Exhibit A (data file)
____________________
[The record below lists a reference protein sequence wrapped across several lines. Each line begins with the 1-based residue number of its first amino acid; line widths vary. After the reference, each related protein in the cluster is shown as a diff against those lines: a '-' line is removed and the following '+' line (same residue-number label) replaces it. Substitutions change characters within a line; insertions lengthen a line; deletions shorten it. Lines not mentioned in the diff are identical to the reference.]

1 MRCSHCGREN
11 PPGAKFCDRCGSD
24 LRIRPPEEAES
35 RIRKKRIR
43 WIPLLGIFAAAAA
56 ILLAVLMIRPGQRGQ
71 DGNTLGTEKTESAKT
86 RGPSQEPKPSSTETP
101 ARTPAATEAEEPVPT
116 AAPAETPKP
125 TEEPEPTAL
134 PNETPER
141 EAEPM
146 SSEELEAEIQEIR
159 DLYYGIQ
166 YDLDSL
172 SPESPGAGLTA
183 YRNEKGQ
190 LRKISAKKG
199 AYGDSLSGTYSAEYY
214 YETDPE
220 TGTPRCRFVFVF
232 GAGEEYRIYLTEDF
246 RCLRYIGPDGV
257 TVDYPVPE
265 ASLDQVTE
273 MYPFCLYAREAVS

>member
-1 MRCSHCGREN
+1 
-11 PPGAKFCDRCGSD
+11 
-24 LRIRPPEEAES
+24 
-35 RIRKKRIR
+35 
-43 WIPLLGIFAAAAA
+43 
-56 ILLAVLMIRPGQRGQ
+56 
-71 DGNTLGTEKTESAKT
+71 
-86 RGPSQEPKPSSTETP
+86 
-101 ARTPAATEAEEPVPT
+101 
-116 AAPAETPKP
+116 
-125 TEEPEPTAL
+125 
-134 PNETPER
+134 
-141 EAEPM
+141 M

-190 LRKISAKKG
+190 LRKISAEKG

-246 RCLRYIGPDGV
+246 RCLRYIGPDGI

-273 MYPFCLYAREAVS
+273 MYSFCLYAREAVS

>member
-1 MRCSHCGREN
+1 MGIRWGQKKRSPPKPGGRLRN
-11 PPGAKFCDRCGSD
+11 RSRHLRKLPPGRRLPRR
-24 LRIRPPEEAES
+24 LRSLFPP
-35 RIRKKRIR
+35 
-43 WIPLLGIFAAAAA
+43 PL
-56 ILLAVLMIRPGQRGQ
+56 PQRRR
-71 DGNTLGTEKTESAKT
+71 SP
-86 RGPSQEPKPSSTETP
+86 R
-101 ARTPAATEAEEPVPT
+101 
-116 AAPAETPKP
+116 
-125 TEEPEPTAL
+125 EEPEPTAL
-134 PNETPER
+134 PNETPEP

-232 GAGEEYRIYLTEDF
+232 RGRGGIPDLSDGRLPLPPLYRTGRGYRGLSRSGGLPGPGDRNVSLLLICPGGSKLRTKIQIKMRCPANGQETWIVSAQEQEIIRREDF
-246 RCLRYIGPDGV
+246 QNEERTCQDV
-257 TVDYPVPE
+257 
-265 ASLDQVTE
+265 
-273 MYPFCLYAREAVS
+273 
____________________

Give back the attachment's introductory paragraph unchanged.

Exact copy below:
[The record below lists a reference protein sequence wrapped across several lines. Each line begins with the 1-based residue number of its first amino acid; line widths vary. After the reference, each related protein in the cluster is shown as a diff against those lines: a '-' line is removed and the following '+' line (same residue-number label) replaces it. Substitutions change characters within a line; insertions lengthen a line; deletions shorten it. Lines not mentioned in the diff are identical to the reference.]